Tuesday, September 27, 2011

Out and About

I was asked if we used the community much with regards to how the kids learned.
. Short answer: Yes. Long answer (and I mean LONG)...read this: 
One of the BEST reasons to homeschool is the ability to get out into the community with your children during the daytime.  Lines are shorter. There are way less crowds to deal with.  Plus, you and the kids will have so much more energy to go off exploring in the daytime, instead of waiting until they've already done 8 hours of school and trying to wedge it in those oh-so-short after school hours.

But maybe you're wondering just what community outings I'm talking about. With three very different kids, we’ve had a lot of different experiences.  And, since the Air Force moved us several times, we had the opportunity to discover more cool activities in new communities. Now that my kids are grown, we can wander back down memory lane and see some if any of these ideas might inspire you!

We started homeschooling in Alaska. The kids played in a hockey league and a Coaches Pitch baseball league. They tried Indian Princess and started in Girl Scouts and Cub Scouts.  Each of the scout troops took them out into the community, especially for service. All three joined the Sunshine Generation, a group that sang and performed in parades, malls, nursing homes. We went to the start of the Iditarod, and followed our neighbor who was mushing. We helped our friends with their 14 sled dogs and went on the trails with them mushing. We ice skated at the mall, took monthly classes at the Eagle River Nature Center, the Anchorage Museum, and the Imaginarium (a hands-on Science museum). AND, we got to stay as long as we wanted instead of being hustled back into the bus after just dipping our toes in those different explorations. Our veterinarian let us watch our cats be spayed and declawed. We learned about how the cat's body works, including how quickly their pads pink up when the oxygen level is increased. We went to the Earthquake Museum and talked to people who lived through the Quake of '62. We saw baby polar bears at the Zoo, bald eagles at Homer Spit, and penguins at Seward. We swam at the indoor pool during the daytime, took ceramics class, went to the Opera, and listened to a Symphony. We spotted belugas and 20 foot tides in Turnagain Arm, salmon jumping in the air from the Russian River, and Native Alaskan history in Ketchikan. We picked berries in the mountains, talked to artisans in Girdwood, and pet a baby octopus who was living in a tank the Cordova Visitor Center, We went on a whale watching excursion and we survived a drunk ferry captain in Valdez. We camped and hiked and ice fished and built snow-caves. We went to Denali and saw grizzly bears. We saw black bears in our campground there! We gasped for air when we dipped our feet in the icy Chena River in Fairbanks and stopped off to hear elves working in Santa's workshop in North Pole.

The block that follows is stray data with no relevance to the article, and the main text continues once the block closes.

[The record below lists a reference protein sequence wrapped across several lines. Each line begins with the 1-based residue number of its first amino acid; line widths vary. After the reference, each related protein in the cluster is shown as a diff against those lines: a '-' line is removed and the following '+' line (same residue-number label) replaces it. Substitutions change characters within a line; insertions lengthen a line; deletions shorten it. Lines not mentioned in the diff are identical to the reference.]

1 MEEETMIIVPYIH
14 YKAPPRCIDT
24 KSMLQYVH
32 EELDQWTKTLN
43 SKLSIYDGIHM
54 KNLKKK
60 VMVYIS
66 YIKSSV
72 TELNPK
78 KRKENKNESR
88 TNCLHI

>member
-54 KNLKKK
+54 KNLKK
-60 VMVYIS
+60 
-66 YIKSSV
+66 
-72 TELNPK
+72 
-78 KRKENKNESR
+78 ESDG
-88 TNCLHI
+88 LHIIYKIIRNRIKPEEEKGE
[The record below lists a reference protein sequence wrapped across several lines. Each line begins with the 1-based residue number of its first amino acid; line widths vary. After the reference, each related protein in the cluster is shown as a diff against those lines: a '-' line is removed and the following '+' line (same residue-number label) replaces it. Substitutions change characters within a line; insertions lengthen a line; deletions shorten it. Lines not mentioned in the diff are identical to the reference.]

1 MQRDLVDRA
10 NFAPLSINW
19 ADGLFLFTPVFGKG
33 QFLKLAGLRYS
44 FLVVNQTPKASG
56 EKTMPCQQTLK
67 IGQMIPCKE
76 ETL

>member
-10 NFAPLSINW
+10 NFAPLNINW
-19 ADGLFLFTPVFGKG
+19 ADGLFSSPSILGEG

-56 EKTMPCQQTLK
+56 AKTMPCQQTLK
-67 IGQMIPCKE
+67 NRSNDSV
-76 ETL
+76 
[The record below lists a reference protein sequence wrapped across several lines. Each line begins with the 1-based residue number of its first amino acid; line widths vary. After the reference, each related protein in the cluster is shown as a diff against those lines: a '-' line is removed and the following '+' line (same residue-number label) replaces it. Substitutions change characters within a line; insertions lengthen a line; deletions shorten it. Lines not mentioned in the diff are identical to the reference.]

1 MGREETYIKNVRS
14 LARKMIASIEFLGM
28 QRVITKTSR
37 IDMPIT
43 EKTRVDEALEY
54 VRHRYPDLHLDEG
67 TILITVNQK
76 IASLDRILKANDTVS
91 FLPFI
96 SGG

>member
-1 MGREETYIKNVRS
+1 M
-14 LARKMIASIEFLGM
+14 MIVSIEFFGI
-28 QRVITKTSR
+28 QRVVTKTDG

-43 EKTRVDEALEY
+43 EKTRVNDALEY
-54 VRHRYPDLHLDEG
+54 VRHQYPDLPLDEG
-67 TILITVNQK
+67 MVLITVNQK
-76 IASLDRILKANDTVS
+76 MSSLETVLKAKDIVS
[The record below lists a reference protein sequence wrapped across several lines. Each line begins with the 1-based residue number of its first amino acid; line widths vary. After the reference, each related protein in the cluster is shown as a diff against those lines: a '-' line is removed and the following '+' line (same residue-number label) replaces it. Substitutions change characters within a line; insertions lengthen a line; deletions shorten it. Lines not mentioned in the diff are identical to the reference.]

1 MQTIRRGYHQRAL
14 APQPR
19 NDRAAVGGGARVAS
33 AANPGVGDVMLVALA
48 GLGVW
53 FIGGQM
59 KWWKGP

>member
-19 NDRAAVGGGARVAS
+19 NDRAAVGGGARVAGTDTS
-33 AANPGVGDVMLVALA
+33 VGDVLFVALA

When we moved to California from Alaska, we took the Ferry, a 3 day ride. We went to the Fish Market in Seattle and hiked around Mt. St. Helen's volcano. We drove through redwoods – yes,  the forests, but also some of the trees that were big enough that cars drove through their trunks!  We picked apples in Sebastapol, saw where The Birds was filmed in Bodega Bay - and watched people's tents blow into the ocean when they couldn't withstand the wind. We got carsick on Hwy 1, touched stingrays at the aquarium and saw sea lions in Monterrey Bay.  We went to park days that lasted all day and astronomy outings that lasted all night. We camped on the beach in Santa Barbara and drank Fig Shakes on Seal Beach. We took Mad Science classes at the Library and more classes at various science and art museums nearby. A "museum pass" could get us into any museum in California – including the big ones down in San Francisco, so we went there too!  We saw Alcatraz and walked on the Golden Gate Bridge. We took a 108 foot Square Rigger named the Gaslight on the San Francisco Bay, and Michael and Ron spent the night with a group at Angel Island, reliving history. We ran the spotlight and the Tinkerbell light when Katie first started in community theatre, and often drove to Sacramento to watch Improv. We hung out at Barnes and Noble and Jamba Juice and we never missed the monthly farmer's market in Davis. We watched sheep be sheared at the county fair and took hay rides in pumpkin patches and apple orchards. We ate peaches that fell off the tree after the "shakers" came by to harvest. We smelled the almond and plum trees in bloom. We took horseback riding lessons and helped at ManMar ranch, an A & M veterinary training ranch. The kids learned about race horses, and in vitro insemination, and "crazy mares." They watched foals be born and old horses die. We helped build a barn and bought a horse. They rescued an injured Barn Owl, and saw the Raptor Center in action.  Weeks later, we went to a park and watched them release our little owl, ready to go back to the wild. We held unique birthday parties, including a “Bring Your Pet” party – even Alyssa’s Dentist and Hygienist came with their turtle and kitten! We watched Harry Potter premieres and hosted birthday parties that were totally Hogwart themed. We went to Rennaissance Faires and held Halloween parties with dry ice experiments. We hosted a Japanese Exchange student and took him to San Francisco to eat at the Bay, to ride roller coasters in Santa Cruz, and to a homeschool conference in Sacramento. We camped and hiked and learned to sail on Folsom Lake. We learned how the locks work in Lodi. We made the local news with our support group's Civil War Reenactment and we starred in a homeschool documentary.